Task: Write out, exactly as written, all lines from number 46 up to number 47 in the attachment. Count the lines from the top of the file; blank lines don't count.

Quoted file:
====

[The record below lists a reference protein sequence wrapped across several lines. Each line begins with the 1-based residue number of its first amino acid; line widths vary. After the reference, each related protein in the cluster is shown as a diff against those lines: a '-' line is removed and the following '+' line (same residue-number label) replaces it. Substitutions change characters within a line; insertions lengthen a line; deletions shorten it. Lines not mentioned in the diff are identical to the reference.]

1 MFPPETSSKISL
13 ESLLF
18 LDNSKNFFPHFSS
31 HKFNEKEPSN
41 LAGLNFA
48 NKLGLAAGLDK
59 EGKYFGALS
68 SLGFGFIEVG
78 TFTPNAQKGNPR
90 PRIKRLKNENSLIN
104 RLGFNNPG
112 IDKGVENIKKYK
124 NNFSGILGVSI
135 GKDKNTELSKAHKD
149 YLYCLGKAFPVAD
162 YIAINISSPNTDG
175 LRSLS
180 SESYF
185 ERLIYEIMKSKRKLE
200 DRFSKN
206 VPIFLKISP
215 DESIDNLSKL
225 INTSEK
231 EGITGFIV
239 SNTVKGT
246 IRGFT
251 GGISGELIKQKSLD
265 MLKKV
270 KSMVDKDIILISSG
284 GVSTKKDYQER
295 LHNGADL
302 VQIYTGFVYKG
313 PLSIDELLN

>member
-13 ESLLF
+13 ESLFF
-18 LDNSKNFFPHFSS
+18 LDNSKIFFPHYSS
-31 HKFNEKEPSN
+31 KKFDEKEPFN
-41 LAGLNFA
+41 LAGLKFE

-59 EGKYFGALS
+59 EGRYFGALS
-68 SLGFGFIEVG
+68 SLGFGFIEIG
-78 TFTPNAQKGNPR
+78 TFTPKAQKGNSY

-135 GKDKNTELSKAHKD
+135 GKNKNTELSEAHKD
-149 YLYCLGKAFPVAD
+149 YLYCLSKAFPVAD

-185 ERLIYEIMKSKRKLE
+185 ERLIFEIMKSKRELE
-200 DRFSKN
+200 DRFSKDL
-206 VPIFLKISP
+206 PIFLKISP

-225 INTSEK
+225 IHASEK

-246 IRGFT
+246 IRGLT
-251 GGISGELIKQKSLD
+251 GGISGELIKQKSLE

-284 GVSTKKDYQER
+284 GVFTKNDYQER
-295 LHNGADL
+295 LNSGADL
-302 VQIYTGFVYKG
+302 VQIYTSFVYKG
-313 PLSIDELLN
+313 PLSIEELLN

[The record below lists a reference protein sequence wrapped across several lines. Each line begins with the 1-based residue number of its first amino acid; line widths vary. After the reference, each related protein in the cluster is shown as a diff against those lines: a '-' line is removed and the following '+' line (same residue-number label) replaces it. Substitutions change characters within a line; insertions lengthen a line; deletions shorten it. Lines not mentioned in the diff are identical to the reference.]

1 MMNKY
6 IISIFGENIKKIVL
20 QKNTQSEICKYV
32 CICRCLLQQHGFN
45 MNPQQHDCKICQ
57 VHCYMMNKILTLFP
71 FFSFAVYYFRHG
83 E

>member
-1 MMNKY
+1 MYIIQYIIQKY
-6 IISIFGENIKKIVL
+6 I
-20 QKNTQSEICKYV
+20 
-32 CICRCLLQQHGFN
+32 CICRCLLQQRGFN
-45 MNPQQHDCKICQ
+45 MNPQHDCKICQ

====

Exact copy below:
-68 SLGFGFIEVG
+68 SLGFGFIEIG